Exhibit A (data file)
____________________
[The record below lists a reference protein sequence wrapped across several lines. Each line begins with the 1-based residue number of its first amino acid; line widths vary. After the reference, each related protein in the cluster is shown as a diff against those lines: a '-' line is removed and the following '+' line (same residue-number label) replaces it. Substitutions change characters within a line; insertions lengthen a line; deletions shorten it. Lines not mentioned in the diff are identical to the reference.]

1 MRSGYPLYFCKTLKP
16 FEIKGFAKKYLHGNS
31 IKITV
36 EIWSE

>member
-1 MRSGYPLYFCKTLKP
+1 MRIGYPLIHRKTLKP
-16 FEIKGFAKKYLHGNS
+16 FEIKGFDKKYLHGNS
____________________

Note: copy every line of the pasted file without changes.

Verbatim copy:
[The record below lists a reference protein sequence wrapped across several lines. Each line begins with the 1-based residue number of its first amino acid; line widths vary. After the reference, each related protein in the cluster is shown as a diff against those lines: a '-' line is removed and the following '+' line (same residue-number label) replaces it. Substitutions change characters within a line; insertions lengthen a line; deletions shorten it. Lines not mentioned in the diff are identical to the reference.]

1 MRSGYPLYFCKTLKP
16 FEIKGFAKKYLHGNS
31 IKITV
36 EIWSE

>member
-1 MRSGYPLYFCKTLKP
+1 MRIGYPLIHRKTLKP
-16 FEIKGFAKKYLHGNS
+16 FEIKGFDKKYLHGNS